Recently I read Iain Murray's A Scottish Christian Heritage (2006, Banner of Truth). It covers the history of the Reformation in Scotland, from John Knox to about 1900. Much of it concerns the Free Church of Scotland, from 1843 (when it was formed by a large withdrawal from the Church of Scotland) to 1900 (when, for the most part, it joined with the United Presbyterian Church of Scotland to form the United Free Church of Scotland, which re-united with the Church of Scotland in 1929). The small minority of the Free Church of Scotland that did not join continues today as the Free Church of Scotland.
Of particular interest is the last chapter, entitled The tragedy of the Free Church. It chronicles the demise of the Free Church as an orthodox church. The troubles started in the 1850's, when Scottish theology professors first became influenced by the "higher criticism" of German scholars. Until then, according to Murray, the traditional views as to the history, authorship and verbal inerrancy of the Bible had remained unchallenged in the Scottish Church since the Reformation.
The Free Church was vulnerable in that it highly valued both scholarship and evangelism. Theologians, who thought science and philosophy was making faith in the Bible impossible, sincerely thought to defend Christianity by reducing the "essentials" that Christians needed to defend. This resulted in the rejection of inerrancy and a steady shrinking of the area of Biblical authority.
Although Murray blames the troubles on German higher criticism, the Free Church was compromised from the start. Two prominent Free Church members--Thomas Chalmers (1780-1847) and Hugh Miller (1802-1856)--were much concerned with harmonizing Genesis with the science of the time. Thomas Chalmers was a great theologian and preacher; he was instrumental in the revival that led to the founding of the Free Church. Nevertheless, he conceded too much to the science of his day, with detrimental consequences.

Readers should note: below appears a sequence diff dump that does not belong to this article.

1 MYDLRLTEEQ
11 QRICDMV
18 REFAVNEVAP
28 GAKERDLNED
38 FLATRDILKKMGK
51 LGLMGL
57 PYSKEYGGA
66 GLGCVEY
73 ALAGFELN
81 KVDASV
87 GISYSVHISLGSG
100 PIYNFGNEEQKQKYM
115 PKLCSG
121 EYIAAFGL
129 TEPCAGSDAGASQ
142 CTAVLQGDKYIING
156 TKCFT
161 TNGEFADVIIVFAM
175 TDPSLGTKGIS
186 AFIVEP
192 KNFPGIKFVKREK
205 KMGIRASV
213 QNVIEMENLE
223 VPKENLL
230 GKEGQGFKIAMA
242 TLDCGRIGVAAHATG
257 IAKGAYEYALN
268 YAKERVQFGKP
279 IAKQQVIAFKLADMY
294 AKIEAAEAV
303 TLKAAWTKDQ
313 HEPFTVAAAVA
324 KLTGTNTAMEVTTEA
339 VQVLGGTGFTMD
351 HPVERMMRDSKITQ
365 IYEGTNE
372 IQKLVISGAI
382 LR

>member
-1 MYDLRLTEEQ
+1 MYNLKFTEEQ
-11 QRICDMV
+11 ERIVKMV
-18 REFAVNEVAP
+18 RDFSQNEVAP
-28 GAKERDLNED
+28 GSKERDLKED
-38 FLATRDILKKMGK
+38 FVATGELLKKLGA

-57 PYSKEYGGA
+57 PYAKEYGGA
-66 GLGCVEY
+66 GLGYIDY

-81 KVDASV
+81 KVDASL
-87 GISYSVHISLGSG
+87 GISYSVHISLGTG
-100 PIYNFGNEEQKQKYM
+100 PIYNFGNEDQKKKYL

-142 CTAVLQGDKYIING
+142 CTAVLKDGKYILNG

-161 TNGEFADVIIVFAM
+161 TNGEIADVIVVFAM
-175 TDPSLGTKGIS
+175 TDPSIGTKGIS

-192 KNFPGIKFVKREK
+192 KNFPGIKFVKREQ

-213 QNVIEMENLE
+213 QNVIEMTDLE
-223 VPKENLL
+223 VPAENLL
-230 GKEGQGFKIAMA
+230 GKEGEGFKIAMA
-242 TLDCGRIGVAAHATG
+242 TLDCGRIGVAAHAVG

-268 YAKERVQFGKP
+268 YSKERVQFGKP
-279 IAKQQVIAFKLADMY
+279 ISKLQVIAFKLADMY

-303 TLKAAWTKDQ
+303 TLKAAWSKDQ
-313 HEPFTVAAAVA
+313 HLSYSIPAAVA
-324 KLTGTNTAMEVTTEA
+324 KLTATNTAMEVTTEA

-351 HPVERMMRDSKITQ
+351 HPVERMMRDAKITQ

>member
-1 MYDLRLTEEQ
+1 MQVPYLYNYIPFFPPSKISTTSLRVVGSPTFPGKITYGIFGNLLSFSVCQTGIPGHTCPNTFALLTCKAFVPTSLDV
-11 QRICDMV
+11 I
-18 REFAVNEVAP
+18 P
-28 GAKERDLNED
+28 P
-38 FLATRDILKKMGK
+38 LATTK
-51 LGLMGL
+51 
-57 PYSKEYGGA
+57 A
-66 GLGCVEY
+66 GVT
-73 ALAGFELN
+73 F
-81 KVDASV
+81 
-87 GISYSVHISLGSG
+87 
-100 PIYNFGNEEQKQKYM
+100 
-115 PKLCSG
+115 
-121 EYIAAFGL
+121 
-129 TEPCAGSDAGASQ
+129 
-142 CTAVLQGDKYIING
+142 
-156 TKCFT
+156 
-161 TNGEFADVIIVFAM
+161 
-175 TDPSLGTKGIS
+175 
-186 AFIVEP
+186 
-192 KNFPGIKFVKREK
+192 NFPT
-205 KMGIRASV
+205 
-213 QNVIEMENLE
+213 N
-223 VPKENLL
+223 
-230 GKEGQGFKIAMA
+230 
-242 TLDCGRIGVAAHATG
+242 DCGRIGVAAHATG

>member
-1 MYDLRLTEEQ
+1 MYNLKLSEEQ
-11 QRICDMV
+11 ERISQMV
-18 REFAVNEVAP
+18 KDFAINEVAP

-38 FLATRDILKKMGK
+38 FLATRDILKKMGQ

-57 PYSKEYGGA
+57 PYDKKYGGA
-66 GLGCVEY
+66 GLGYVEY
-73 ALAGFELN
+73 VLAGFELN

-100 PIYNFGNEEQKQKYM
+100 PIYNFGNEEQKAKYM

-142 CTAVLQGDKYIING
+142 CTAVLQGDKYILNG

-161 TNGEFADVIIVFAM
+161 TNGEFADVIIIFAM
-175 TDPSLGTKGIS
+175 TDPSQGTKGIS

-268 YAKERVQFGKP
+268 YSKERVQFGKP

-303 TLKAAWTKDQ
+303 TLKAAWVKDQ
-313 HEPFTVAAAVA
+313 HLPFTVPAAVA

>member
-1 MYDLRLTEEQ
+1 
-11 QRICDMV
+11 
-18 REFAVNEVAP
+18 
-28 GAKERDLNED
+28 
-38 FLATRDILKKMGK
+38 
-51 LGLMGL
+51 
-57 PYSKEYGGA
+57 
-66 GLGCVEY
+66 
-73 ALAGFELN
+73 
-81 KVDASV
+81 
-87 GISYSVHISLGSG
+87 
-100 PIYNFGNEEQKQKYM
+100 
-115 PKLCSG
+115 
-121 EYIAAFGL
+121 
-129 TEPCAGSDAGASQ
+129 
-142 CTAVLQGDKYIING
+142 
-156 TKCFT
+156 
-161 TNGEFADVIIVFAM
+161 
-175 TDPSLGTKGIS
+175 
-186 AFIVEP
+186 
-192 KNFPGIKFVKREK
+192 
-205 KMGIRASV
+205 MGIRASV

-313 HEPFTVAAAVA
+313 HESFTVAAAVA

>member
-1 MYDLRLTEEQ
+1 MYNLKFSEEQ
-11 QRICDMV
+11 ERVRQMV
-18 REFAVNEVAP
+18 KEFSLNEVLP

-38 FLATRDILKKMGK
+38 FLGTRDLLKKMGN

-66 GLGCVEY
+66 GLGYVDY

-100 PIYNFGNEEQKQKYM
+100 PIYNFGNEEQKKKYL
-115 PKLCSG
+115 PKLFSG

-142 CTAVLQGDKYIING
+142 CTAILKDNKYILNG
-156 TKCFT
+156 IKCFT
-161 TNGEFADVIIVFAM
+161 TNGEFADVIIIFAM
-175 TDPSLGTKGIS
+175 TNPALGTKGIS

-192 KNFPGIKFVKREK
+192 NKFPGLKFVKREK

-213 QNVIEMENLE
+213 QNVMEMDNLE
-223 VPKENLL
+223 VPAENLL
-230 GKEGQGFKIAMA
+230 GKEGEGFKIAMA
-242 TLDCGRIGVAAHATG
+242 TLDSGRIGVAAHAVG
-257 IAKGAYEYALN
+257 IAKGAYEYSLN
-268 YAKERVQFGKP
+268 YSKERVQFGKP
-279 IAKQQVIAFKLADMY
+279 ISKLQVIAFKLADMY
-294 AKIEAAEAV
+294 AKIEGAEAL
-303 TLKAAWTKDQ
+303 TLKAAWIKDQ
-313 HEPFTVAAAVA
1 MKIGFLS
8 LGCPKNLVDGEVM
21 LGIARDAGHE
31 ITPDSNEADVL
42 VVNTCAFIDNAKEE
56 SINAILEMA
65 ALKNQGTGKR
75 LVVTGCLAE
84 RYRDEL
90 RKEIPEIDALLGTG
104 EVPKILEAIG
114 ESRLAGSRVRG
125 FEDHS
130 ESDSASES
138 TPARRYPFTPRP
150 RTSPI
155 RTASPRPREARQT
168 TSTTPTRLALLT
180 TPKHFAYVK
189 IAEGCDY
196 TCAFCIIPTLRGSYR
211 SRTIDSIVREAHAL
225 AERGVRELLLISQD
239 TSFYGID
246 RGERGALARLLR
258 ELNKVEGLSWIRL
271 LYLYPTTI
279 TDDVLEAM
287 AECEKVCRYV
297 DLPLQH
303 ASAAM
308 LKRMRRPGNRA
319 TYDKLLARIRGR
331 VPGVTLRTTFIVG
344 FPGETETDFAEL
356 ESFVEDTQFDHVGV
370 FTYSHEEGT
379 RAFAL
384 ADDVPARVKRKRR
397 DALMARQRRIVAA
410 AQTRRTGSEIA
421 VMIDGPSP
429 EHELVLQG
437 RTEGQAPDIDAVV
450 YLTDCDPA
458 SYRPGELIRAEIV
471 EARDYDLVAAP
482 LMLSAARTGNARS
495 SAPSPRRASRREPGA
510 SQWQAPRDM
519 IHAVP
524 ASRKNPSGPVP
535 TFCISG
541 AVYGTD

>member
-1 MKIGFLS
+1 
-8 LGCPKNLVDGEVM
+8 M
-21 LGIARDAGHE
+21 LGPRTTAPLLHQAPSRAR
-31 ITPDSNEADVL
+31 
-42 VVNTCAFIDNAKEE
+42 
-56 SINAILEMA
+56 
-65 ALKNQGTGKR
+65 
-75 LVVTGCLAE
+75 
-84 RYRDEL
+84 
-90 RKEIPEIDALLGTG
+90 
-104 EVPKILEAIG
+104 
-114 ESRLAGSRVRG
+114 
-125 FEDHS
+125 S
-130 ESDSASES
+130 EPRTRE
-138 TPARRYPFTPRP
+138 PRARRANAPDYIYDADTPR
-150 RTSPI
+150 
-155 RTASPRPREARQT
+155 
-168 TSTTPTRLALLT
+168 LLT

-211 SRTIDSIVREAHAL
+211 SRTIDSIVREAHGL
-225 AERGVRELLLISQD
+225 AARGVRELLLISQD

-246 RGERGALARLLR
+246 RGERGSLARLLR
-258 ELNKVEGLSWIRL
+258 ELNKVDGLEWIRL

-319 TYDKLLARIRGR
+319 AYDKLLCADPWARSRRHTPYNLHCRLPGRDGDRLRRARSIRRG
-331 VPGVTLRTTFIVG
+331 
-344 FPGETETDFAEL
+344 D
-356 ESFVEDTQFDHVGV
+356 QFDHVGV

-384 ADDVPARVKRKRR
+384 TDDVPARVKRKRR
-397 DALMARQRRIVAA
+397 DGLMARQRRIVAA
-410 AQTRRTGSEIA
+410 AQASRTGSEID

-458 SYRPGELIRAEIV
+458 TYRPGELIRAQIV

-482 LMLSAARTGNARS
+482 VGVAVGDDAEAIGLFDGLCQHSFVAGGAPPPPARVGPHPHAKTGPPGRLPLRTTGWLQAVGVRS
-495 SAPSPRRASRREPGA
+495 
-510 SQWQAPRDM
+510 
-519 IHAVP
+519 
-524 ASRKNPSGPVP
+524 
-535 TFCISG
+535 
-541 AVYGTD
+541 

This is overlooked by Murray. But it is discussed in The Free Church in Victorian Canada, 1844-1861 (pp.60-62) by Richard W Vaudry (1989). Thomas Chalmers, already in 1814, promoted the "gap theory" (i.e., there is an indeterminate gap between the original creation of Gen.1:1 and a subsequent 6-day re-creation); Hugh Miller adhered to the "day-age theory" and a local Flood. These theories soon became popular in Presbyterian circles, also in North America. In particular, Miller's day-age theory was adopted by the theologians James Orr, Charles Hodge and, later, B.B. Warfield.
A willingness to accommodate Genesis to science opened the way to modify Scripture also elsewhere.
Murray comes to the following conclusions:
1. The church theologians were too pre-occupied with accommodating the faith to the intellectual climate of the times. Their strategy backfired. Their conciliatory policy toward science and philosophy did not contain unbelief but, rather, gave it a reputation. The consequent loss of authority in the pulpit led to a spiritual famine across the nation (p.387).
2. The plain New Testament duty of contending for the faith and refuting error was put aside. Instead, hesitancy on matters of belief came to be regarded as more Christian than "dogmatism" (p.388). Respect was fostered for "honest intellectual difficulty." Murray aptly comments:
"The Bible calls, not for discussion and conciliation with error, but opposition. In the words of Horatius Bonar: 'Fellowship between faith and unbelief must, sooner or later, be fatal to the former...We may tamper with doubt, we may trifle with certainty, and we may succumb to public opinion, but what will the end be?...We are apt to forget that error is sin; that truth does not reverse itself; that inspiration and non-inspiration are two opposite poles, admitting no medium; that infidelity ought not to cloak itself under the name of candid inquiry; and that candid inquiry should beware of being landed in unbelief.'" (p.388)
3. The basic error was pride in human science and scholarship, rather than simply trusting God's word.
4. The church failed to properly discern the underlying work of Satan. Murray notes:
"Men who thought it no longer necessary to 'take the sword of the Spirit, which is the word of God' (Eph.6:17) were being led by another spirit. The pride which leads anyone to put his reason above Scripture has its origin in the sin that began with the question, 'Has God said?' (Gen.3:1)" (p.390).
Murray's analysis should serve as clear warning to us today of the necessity of boldly proclaiming the full word of God, without compromise.